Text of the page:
An autotransformer is a winding on a core with a tap off the winding that provides voltage boost or buck. This is equivalent to a transformer with one winding in series with another (see Figure 4.21).
For small voltage changes, autotransformers are smaller and less costly than standard transformers. An autotransformer transfers much of the power directly through a wire connection. Most of the current passes through the lower-voltage series winding at the top, and considerably less current flows through the shunt winding.
Autotransformers have two main applications on distribution systems:
• Voltage regulators — A regulator is an autotransformer with adjust- able taps that is normally capable of adjusting the voltage by ±10%.
• Step banks — Autotransformers are often used instead of traditional transformers on step banks and even substation transformers where
the relative voltage change is moderate. This is normally voltage changes of less than a factor of three such as a 24.94Y/14.4 kV–12.47Y/7.2 kV bank.
The required rating of an autotransformer depends on the voltage change between the primary and secondary. The rating of each winding as a per- centage of the load is
where Z is the impedance across the entire winding. A 5%, 100-kVA conven- tional transformer has an impedance of 25.9 W at 7.2 kV line to ground. A 2:1 autotransformer (b = 2) with a load-carrying capability of 100 kVA and a winding rating of 50 kVA and also a 5% winding impedance has an impedance of 6.5 W, one-fourth that of a conventional transformer.
For three-phase applications on grounded systems, autotransformers are often connected in a grounded wye. Other possibilities are delta (each wind- ing is phase to phase), open delta (same as a delta, but without one leg), and open wye. Because of the direct connection, it is not possible to provide ground isolation between the high- and low-voltage windings.
Grounding transformers are sometimes used on distribution systems. A grounding transformer provides a source for zero-sequence current. Grounding transformers are sometimes used to convert a three-wire, ungrounded circuit into a four-wire, grounded circuit. Figure 4.22 shows the two most common grounding transformers. The zig-zag connection is the most widely used grounding transformer. Figure 4.23 shows how a grounding bank supplies current to a ground fault. Grounding transformers
used as the only ground source to a distribution circuit should be in service whenever the three-phase power source is in service. If the grounding trans- former is lost, a line-to-ground causes high phase-to-neutral voltages on the unfaulted phases, and load unbalances can also cause neutral shifts and overvoltages.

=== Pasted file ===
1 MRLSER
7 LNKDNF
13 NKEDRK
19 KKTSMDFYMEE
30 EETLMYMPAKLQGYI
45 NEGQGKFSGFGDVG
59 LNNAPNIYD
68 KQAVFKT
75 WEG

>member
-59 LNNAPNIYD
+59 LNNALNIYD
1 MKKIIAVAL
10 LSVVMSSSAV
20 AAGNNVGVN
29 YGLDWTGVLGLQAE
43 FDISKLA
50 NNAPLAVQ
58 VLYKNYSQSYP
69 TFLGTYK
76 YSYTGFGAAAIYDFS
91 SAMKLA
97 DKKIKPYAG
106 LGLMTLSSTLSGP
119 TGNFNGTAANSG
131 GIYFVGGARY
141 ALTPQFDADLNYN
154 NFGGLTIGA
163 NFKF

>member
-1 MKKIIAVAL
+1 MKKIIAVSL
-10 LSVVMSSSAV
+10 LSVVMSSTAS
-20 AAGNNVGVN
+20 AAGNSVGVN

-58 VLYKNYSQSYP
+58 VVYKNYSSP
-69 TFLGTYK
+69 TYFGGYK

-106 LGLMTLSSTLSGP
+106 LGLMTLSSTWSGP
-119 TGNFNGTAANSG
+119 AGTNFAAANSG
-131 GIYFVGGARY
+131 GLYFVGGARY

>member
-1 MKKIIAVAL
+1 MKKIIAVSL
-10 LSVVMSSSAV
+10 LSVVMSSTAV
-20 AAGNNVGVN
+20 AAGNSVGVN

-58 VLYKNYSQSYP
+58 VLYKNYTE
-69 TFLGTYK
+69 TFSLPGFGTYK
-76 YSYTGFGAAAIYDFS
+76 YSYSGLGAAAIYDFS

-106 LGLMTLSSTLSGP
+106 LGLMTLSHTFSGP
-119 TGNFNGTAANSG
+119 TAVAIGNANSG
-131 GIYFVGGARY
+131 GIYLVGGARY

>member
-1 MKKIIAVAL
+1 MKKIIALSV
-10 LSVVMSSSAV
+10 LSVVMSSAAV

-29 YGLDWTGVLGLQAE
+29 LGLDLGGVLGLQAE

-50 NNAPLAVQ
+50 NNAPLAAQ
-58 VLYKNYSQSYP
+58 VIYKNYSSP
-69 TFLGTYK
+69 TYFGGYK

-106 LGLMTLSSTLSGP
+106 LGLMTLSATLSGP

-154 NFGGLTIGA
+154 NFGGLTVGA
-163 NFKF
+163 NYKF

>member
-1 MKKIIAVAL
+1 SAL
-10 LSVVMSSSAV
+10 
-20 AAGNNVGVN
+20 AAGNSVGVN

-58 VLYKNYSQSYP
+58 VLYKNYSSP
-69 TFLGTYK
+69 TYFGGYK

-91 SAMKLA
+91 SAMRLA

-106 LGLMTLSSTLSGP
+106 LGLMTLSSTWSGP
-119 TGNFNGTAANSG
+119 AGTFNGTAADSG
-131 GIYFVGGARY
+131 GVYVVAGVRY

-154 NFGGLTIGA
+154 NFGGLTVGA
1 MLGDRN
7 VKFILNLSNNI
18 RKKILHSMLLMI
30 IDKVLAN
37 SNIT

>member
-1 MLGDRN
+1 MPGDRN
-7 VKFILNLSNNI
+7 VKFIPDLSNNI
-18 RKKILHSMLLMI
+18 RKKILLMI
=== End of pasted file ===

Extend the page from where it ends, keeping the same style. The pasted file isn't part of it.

A grounding transformer must handle the unbalanced load on the circuit as well as the duty during line-to-ground faults. If the circuit has minimal unbalance, then we can drastically reduce the rating of the transformer. It only has to be rated to carry short-duration (but high-magnitude) faults, normally a 10-sec or 1-min rating is used. We can also select the impedance of the grounding transformer to limit ground-fault currents.
Each leg of a grounding transformer carries one-third of the neutral current and has line-to-neutral voltage. So in a grounded wye – delta transformer, the total power rating including all three phases is the neutral current times the line-to-ground voltage:
ANSI/IEEE Std. 32-1972 requires a continuous rating of 3% for a 10-sec rated unit (which means the short-time rating is 33 times the continuous rating). A 1-min rated bank has a continuous current rating of 7%. On a 12.47-kV system supplying a ground-fault current of 6000 A, a zig-zag would need a 24.9-MVA rating. We will size the bank to handle the 24.9 MVA for 10 sec, which is equivalent to a 0.75-MVA continuous rating, so this bank could handle 180 A of neutral current continuously.
For both the zig-zag and the grounded wye – delta, the zero-sequence impedance equals the impedance between one transformer primary and its secondary.
Another application of grounding transformers is in cases of telephone interference due to current flow in the neutral/ground. By placing a ground- ing bank closer to the source of the neutral current, the grounding bank shifts some of the current from the neutral to the phase conductors to lower the neutral current that interferes with the telecommunication wires.
Grounding transformers are also used where utilities need a ground source during abnormal conditions. One such application is for a combination feeder that feeds secondary network loads and other non-network line-to- ground connected loads. If the network transformers are delta – grounded wye connected, the network will backfeed the circuit during a line-to-ground fault. If that happens while the main feeder breaker is open, the single-phase
load on the unfaulted phases will see an overvoltage because the circuit is being back fed through the network loads as an ungrounded system. A grounding bank installed on the feeder prevents the overvoltage during backfeed conditions. Another similar application is found when applying distributed generators. A grounded wye – delta transformer is often specified as the interconnection transformer to prevent overvoltages if the generator drives an island that is separated from the utility source.
Even if a grounding bank is not the only ground source, it must be sized to carry the voltage unbalance. The zero-sequence current drawn by a bank is the zero-sequence voltage divided by the zero-sequence impedance:
Severe voltage unbalance can result when one phase voltage is opened upstream (usually from a blown fuse or a tripped single-phase recloser). In this case, the zero-sequence voltage equals the line-to-neutral voltage. The grounding bank will try to hold up the voltage on the opened phase and supply all of the load on that phase, which could severely overload the transformer.